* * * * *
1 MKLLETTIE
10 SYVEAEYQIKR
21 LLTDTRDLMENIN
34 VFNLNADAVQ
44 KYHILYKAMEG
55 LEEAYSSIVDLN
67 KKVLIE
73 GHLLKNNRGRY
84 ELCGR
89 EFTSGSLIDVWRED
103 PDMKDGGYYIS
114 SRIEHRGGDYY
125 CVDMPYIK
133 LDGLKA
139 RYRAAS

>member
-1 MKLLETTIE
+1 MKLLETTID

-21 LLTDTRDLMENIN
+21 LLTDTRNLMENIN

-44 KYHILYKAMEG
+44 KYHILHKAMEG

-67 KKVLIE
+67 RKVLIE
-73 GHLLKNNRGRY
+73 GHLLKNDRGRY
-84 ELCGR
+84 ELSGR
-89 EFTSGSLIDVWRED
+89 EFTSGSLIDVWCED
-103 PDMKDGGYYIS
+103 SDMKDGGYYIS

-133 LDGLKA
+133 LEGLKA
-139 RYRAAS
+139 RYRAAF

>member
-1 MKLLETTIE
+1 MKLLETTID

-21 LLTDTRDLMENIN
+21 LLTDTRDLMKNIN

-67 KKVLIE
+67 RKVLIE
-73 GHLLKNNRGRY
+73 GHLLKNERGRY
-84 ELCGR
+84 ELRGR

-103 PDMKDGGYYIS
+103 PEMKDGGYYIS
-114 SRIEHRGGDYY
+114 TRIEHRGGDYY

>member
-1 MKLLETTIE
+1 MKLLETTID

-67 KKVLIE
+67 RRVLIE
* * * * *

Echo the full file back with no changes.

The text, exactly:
1 MKLLETTIE
10 SYVEAEYQIKR
21 LLTDTRDLMENIN
34 VFNLNADAVQ
44 KYHILYKAMEG
55 LEEAYSSIVDLN
67 KKVLIE
73 GHLLKNNRGRY
84 ELCGR
89 EFTSGSLIDVWRED
103 PDMKDGGYYIS
114 SRIEHRGGDYY
125 CVDMPYIK
133 LDGLKA
139 RYRAAS

>member
-1 MKLLETTIE
+1 MKLLETTID

-21 LLTDTRDLMENIN
+21 LLTDTRNLMENIN

-44 KYHILYKAMEG
+44 KYHILHKAMEG

-67 KKVLIE
+67 RKVLIE
-73 GHLLKNNRGRY
+73 GHLLKNDRGRY
-84 ELCGR
+84 ELSGR
-89 EFTSGSLIDVWRED
+89 EFTSGSLIDVWCED
-103 PDMKDGGYYIS
+103 SDMKDGGYYIS

-133 LDGLKA
+133 LEGLKA
-139 RYRAAS
+139 RYRAAF

>member
-1 MKLLETTIE
+1 MKLLETTID

-21 LLTDTRDLMENIN
+21 LLTDTRDLMKNIN

-67 KKVLIE
+67 RKVLIE
-73 GHLLKNNRGRY
+73 GHLLKNERGRY
-84 ELCGR
+84 ELRGR

-103 PDMKDGGYYIS
+103 PEMKDGGYYIS
-114 SRIEHRGGDYY
+114 TRIEHRGGDYY

>member
-1 MKLLETTIE
+1 MKLLETTID

-67 KKVLIE
+67 RRVLIE